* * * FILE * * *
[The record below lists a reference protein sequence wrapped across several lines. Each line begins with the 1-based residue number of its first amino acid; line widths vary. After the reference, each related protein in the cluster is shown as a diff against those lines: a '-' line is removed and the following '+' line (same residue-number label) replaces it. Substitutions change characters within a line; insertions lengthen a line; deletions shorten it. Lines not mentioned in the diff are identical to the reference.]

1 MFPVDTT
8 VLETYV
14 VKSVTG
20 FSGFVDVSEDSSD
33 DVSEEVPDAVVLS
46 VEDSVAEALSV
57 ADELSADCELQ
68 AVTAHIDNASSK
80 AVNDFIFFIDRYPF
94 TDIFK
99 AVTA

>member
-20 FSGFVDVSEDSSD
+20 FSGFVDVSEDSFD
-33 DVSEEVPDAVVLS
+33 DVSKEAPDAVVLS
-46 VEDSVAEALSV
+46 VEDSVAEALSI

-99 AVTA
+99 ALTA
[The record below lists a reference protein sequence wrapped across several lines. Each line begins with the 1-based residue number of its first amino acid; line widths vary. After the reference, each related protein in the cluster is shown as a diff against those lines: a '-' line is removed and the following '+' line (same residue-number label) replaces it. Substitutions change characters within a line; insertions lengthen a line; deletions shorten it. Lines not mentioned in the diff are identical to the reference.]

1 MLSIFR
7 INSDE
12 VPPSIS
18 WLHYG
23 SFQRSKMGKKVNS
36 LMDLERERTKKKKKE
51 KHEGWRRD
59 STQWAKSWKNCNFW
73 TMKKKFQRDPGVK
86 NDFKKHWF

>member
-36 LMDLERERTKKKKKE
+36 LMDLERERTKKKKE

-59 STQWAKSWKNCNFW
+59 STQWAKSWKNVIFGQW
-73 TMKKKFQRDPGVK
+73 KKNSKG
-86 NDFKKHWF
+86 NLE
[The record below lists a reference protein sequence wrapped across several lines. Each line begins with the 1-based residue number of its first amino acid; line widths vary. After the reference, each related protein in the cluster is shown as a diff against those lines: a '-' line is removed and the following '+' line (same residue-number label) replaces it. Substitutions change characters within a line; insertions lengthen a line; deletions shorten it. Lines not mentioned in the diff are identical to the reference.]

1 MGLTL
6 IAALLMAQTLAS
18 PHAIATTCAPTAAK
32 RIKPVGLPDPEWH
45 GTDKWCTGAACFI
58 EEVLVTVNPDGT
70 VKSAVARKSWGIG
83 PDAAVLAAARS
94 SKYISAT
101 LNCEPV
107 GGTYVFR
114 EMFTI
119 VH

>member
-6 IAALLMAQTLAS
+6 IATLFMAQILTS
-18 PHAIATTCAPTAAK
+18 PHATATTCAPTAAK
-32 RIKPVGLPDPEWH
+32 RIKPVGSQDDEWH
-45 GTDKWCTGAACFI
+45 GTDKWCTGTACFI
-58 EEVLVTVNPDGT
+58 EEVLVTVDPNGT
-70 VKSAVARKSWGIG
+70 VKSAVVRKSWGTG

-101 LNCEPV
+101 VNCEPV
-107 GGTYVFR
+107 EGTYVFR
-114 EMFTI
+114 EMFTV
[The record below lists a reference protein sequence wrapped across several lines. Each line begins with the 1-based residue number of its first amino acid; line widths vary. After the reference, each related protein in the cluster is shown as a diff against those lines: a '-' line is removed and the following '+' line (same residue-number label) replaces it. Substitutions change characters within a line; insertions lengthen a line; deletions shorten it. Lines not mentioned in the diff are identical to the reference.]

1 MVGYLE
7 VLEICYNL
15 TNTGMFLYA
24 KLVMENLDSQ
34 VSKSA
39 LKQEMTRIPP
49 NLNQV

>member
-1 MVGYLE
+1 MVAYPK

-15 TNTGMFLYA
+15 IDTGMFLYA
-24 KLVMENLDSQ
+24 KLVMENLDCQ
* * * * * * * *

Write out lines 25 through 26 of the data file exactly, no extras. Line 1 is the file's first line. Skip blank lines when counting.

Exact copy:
12 VPPSIS
18 WLHYG